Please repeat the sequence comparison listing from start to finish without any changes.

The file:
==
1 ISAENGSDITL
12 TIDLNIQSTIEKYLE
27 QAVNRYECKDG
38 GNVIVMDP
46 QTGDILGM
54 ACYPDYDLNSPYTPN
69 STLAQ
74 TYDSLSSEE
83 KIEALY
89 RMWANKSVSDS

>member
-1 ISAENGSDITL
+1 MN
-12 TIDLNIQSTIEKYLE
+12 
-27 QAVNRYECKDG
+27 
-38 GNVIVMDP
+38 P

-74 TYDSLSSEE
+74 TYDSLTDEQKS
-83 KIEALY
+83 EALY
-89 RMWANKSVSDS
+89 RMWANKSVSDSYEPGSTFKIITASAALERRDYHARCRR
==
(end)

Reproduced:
1 ISAENGSDITL
12 TIDLNIQSTIEKYLE
27 QAVNRYECKDG
38 GNVIVMDP
46 QTGDILGM
54 ACYPDYDLNSPYTPN
69 STLAQ
74 TYDSLSSEE
83 KIEALY
89 RMWANKSVSDS

>member
-1 ISAENGSDITL
+1 MN
-12 TIDLNIQSTIEKYLE
+12 
-27 QAVNRYECKDG
+27 
-38 GNVIVMDP
+38 P

-74 TYDSLSSEE
+74 TYDSLTDEQKS
-83 KIEALY
+83 EALY
-89 RMWANKSVSDS
+89 RMWANKSVSDSYEPGSTFKIITASAALERRDYHARCRR